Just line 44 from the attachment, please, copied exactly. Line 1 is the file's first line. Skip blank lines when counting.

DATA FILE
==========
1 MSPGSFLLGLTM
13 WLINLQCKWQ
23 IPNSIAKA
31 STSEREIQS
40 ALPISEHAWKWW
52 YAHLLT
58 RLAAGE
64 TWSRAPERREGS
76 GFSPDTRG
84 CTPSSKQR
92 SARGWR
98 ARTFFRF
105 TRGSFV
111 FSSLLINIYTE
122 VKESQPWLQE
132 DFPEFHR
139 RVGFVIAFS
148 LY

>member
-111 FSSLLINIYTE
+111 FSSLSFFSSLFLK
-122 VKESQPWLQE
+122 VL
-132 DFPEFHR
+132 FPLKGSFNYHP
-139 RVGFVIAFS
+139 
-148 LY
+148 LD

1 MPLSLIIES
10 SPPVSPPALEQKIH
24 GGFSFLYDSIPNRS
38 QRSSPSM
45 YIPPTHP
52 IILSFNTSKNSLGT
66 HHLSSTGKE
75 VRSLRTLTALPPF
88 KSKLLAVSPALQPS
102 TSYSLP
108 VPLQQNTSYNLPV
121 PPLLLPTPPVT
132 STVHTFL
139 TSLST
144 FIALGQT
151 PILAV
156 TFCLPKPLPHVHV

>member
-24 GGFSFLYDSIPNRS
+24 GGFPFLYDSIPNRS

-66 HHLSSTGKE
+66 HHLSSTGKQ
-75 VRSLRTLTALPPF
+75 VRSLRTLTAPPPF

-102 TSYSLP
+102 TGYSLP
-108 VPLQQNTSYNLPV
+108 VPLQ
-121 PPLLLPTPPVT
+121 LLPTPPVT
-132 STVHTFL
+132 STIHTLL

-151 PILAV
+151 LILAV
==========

144 FIALGQT